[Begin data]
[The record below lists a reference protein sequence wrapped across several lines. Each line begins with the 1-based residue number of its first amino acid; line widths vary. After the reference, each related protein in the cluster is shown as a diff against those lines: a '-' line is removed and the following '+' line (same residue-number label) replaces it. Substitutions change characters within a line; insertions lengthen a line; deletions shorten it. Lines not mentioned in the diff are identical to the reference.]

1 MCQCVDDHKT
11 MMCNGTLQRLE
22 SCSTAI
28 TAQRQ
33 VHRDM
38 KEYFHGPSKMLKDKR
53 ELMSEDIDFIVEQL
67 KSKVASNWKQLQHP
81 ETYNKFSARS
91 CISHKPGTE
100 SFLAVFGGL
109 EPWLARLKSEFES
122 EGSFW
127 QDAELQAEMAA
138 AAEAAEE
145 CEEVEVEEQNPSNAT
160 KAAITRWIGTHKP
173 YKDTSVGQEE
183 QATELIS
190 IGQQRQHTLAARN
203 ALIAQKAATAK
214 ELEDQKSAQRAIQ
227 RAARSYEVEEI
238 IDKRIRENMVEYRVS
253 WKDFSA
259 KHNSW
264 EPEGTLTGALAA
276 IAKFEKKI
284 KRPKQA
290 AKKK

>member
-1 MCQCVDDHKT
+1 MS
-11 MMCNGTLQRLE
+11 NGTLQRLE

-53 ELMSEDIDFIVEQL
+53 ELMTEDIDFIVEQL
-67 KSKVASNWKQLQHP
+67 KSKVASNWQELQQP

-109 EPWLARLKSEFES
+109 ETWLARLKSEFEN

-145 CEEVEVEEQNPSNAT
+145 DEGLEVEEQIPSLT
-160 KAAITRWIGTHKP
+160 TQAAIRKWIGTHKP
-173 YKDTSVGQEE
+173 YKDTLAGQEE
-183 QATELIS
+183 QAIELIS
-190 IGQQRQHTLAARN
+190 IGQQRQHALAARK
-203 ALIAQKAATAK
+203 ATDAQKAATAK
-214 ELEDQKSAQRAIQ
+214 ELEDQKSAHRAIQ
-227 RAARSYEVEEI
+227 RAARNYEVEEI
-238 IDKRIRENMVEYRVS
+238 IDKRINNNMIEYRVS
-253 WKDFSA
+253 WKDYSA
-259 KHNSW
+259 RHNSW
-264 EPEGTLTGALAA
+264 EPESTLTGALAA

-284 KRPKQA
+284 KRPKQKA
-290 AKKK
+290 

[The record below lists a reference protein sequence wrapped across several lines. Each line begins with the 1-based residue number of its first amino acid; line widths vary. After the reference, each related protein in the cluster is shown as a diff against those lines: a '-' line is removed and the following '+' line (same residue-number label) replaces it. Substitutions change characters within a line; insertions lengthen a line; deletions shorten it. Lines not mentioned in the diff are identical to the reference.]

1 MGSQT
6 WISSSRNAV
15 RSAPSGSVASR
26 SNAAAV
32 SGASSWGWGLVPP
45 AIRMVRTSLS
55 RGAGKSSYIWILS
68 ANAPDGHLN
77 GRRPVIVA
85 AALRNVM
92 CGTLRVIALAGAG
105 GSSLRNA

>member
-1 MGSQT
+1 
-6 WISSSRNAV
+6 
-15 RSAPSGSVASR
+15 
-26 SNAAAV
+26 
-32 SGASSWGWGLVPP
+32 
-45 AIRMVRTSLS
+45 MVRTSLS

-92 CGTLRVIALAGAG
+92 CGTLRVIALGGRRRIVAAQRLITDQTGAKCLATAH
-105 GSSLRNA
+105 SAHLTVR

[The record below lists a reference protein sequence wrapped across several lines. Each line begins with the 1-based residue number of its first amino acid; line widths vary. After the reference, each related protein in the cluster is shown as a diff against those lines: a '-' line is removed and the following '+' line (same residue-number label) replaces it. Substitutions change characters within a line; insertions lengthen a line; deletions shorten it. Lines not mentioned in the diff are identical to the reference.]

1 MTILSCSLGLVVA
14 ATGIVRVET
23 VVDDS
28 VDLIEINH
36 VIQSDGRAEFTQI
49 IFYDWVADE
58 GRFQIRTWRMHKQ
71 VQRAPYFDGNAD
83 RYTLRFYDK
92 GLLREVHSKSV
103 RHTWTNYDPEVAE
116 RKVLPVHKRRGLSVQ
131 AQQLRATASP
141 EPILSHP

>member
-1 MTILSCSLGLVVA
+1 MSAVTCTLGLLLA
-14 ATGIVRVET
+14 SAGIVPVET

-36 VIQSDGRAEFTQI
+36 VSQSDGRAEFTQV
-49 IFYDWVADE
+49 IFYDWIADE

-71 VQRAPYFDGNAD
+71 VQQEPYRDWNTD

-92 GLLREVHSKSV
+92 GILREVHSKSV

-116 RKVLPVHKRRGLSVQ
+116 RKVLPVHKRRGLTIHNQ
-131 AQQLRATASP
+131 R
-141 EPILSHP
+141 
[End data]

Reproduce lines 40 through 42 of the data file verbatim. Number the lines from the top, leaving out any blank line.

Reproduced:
+67 KSKVASNWQELQQP

-109 EPWLARLKSEFES
+109 ETWLARLKSEFEN